Dance and the philosophy of action: a framework for the aesthetics of dance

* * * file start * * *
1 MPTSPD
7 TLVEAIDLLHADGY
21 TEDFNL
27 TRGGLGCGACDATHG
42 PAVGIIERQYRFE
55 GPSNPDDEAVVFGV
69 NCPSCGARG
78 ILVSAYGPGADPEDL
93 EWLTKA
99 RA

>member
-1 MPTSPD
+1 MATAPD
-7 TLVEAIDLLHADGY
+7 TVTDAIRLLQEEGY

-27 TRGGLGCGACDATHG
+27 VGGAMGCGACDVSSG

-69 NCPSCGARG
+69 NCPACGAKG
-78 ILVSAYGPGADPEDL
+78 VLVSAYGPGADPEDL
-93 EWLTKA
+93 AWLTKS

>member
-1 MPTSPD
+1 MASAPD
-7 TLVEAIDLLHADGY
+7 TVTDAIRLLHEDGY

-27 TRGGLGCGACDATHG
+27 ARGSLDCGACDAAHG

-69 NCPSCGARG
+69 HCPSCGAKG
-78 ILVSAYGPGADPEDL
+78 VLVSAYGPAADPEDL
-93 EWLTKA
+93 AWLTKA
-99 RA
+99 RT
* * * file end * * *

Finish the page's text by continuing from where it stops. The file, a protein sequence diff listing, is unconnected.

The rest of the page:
This book is a further major intervention into the philosophical aesthetics of dance by a philosopher who has devoted much of his professional career to the consideration of dance. It is intended for the interested general reader as well as the postgraduate student. What discussions from philosophy should be brought to the esthetics of dance? Approaches to philosophical aesthetics for dance should consider the various agencies of dance-maker (the choreographer), dance-instantiator (the dancer), and observer and commentator on dances (dance-audiences, but also dance critics). Here, Graham McFee builds on his previous works (Understanding Dance [Routledge, 1992] and The Philosophical Aesthetics of Dance [Dance Books, 2011]) to offer a framework for philosophical investigation of dance aesthetics drawing on concepts from the philosophy of action crucial for making sense of artworks, especially in performing arts such as dance: meaning, intending, action. In addressing such framework issues, this text is suitable for introducing philosophy to relative beginners, drawing on an interest in dance-as-art. It displays the nuanced practice of philosophical debate via the delineation and exemplification of philosophical positions through criticism of others, and through responding to criticism. A focused range of reference offers readers an opportunity to expand or to substantiate the conclusions drawn and arguments provided, in the context of examples of dance practice and theory: for instance, in the claims of neuroscience as well as the dance-criticism of John Martin and the dance-making of Twyla Tharp.